Thousands line streets at Penguins' Stanley Cup parade
Parade followed same route the Steelers took after winning the Super Bowl
"You deserve to be called the city of champions," Sidney Crosby told the crowd
Fans brought tinfoil Stanley Cups, tossed confetti and wore old style Penguins blue
PITTSBURGH (AP) -- Just call it the city of champions.
Four months after celebrating the Steelers' sixth Super Bowl victory, Pittsburgh Police estimated 375,000 people converged downtown again for a parade, this time in honor of the Stanley Cup champion Penguins. People lined streets -- in some places standing 20 deep or crowding onto multilevel parking garages -- to get a glimpse of the team and the cup.
One woman, who initially said her name was "The Greatest Pittsburgh Penguins Fan Ever" but then noted most people call her Alison Coyle, drove eight hours from her home in Brick, N.J. to attend Monday's parade. Arriving in Pittsburgh at 2 a.m., the 45-year-old thought she might get some sleep, but was so excited she was up by 6.
"I would give both my arms and both my legs to be here," Coyle said, donning a Sidney Crosby jersey and holding her camera above her head to try to get a better shot of the players.
The Penguins won their third Stanley Cup Friday in a 2-1 victory over the Detroit Red Wings. The parade followed the same route that drew an estimated 300,000 fans in February for the Steelers Super Bowl XLIII victory.
"This is great and there's gonna be many more," said Andrew Mehlich, 30, of Pittsburgh, who attended the parade with several family members.
Chanting "Let's go Pens," fans honked plastic horns and cheered. Team captain Crosby held the cup in the air as he rode in the back of a truck alongside goalie Marc-Andre Fleury.
"Thank you guys," Crosby told the crowd. "What can I say? I mean the support you guys have given us, the support you have showed ... You deserve to be called the city of champions. You deserve the Stanley Cup."
One fan carried a handwritten sign: "Nothing like a Fleury in June." Others had homemade aluminum foil replicas of the prized cup and threw black-and-gold confetti -- the team's colors -- along the parade route. Forward Maxime Talbot jumped out of a car to shake hands with fans.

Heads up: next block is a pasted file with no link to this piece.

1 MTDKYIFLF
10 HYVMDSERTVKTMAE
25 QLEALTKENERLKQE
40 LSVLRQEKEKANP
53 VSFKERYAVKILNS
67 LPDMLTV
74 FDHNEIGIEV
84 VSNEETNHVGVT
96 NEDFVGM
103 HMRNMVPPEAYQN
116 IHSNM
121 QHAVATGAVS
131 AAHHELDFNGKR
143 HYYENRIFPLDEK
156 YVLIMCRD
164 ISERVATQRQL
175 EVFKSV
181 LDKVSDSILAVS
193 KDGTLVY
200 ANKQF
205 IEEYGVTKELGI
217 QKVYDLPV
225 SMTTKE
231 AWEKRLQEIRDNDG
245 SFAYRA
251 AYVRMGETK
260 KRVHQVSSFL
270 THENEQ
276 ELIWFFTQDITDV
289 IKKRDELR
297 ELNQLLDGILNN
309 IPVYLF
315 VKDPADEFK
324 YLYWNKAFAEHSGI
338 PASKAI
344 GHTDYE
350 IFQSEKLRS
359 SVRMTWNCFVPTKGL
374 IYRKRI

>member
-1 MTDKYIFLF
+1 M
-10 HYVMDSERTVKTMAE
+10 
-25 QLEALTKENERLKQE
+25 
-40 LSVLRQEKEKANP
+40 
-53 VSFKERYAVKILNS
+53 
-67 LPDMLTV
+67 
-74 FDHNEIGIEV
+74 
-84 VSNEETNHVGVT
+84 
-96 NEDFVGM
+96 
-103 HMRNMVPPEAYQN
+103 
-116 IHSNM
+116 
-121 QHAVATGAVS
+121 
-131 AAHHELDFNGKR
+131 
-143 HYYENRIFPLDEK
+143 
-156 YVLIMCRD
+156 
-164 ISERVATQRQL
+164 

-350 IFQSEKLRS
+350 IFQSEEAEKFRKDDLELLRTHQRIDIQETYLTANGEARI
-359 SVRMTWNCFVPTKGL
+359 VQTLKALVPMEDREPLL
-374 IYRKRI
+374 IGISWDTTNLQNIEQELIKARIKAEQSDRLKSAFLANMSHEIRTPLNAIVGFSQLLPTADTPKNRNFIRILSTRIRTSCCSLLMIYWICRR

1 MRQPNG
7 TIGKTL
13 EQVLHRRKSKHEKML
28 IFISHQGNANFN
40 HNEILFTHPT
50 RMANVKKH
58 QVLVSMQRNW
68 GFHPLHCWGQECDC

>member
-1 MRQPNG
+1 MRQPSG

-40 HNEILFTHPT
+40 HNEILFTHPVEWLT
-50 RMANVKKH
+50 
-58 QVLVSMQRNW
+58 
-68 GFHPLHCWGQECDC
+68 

"It's a holiday for Pittsburgh," said Michelle Solkovy, 31, of Pittsburgh, who took the day off work and brought her 4-year-old daughter, Kendall, to the parade.
Betti Labbe, 40, and her husband Joe Szekeres, 44, of Frederick, Md., drove to Pittsburgh Sunday night. Szekeres is a lifelong Penguins fan who attends about five games a year -- but his wife needed a little more coaxing.
"It was them or divorce so I picked the Penguins," Labbe said.
Melanie Milko, 46, who's from the Pittsburgh suburb of West Mifflin and said she used to cut former Penguins star Jaromir Jagr's mother's hair, said Monday's celebration was better than the fan rallies held after the 1991 and 1992 championships.
"There's a lot more respect for hockey everywhere," said Milko, who painted the numbers of her 10 favorite players on her fingernails for the parade. "Hockey's it."
Many fans wore new T-shirts saying "Steel City Champions." Others opted for the old-style, light blue Penguins jerseys.
Some fans are season ticket holders who often see the Pens play live. Others are like twins Peter and Nick Ellefson, 14, of Beaver Falls, who have only seen it on TV. Still, Peter summed up the victory in one word: "Sweet!"
Kevin Greager, 35, drove about three hours from Greencastle with his son Kody, 8, and daughter Kelsey, 5. Graeger said when he heard Sunday the parade was happening he knew he had to come despite the long drive.
"We don't know when they're going to win the cup again so we're going to Pittsburgh one way or another," Greager, a firefighter in Frederick, Md., said.
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